Although the exact infrastructure investment amounts are country-specific, the models and types of financing mechanisms considered are common to all three countries. The differences in the macro- and micro-economic outcomes are then essentially a matter of differences in the countries’ sectoral economic structure, in the distribution of assets and in production and consumption behavior.

Aggregate and sectoral production outcomes, as well as poverty and distributive impacts, are analyzed in the short, medium and long runs. These impacts are contrasted across two alternative financing mechanisms, namely distortionary (i.e., through a production tax) and non-distortionary (through international borrowing) means of financing. The overall effects of an increase in public investments in infrastructure depend on a trade-off between the increased productivity generated by such investments and the distortionary effects of taxes. These effects also depend on the productive structure of the economy considered. The structure of the economy is also important when it comes to assessing the impact on household welfare: that impact is most dependent on the initial distribution of factor endowments (and thus on the distribution of income sources) and on household preferences.

Comparisons across the three countries provide new and interesting insights. All of the evidence unambiguously suggests that increasing investment in public capital positively impacts economic growth through higher capital accumulation and greater productive capacity of private firms, both in the short and, especially, long runs. An important finding is therefore that public infrastructure investment promotes stronger growth and that the positive supply-side effects on private sector productivity increase over time. Because of this, the growth effect of public capital investment is larger in the longer term.

Initial crowding-out effects of a production tax on private sector investment are observed in all three economies, however investing in infrastructure offsets this effect over time by crowding in private investment. Public sector investment in infrastructure also generally increases aggregate household consumption, with the exception of the first-year impact in Pakistan in the specific case of financing through a production tax.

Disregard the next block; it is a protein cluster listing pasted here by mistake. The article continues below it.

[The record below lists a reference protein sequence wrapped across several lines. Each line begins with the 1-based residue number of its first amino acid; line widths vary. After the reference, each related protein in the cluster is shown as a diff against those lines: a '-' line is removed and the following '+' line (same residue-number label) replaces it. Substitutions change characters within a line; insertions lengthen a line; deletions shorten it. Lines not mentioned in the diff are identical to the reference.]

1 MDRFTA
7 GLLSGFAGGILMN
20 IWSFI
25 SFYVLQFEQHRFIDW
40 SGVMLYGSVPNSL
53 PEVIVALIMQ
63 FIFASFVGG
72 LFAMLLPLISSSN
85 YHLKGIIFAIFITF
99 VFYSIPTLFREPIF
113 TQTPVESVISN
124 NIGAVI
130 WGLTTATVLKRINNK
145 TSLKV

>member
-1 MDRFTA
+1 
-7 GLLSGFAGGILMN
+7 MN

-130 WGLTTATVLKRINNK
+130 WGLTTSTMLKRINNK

The book’s results further suggest that infrastructure investment financed by international borrowing generates larger beneficial effects in Pakistan and in the Philippines, while production tax financing should be preferred in China. This result comes despite the fact that financing through international borrowing generates what is known as a Dutch disease effect of appreciation of the real exchange rate. While for Pakistan some symptoms of this disease are visible only soon after the implementation of the infrastructure policy, the Chinese and Philippine economies display signs over a longer time period. In all cases, the positive productivity effects of public capital are crucial in mitigating the Dutch disease effects on production and welfare.

The initial level of economic and infrastructure development also matters considerably. Public infrastructure investment appears to be associated with stronger long-run output and a larger crowding-in effect on the private sector in more developed economies with greater levels of private capital. This is seen inter alia when the long-term results of China are compared to those of the Philippines, two countries in which the effects of a comparable increase in public investments were simulated.

An important finding of this book’s case studies is that certain industries are more sensitive to infrastructure policy than others. This is valuable policy information: some sorts of sectoral performance are more likely than others to be enhanced through investment in infrastructure. The main reason for this is that the private sector productivity impact of public capital is generally not evenly distributed across industries. Efficiency would dictate that policy should favor public infrastructure investment that is complementary to the capital of those economic sectors whose marginal product is highest in the long run.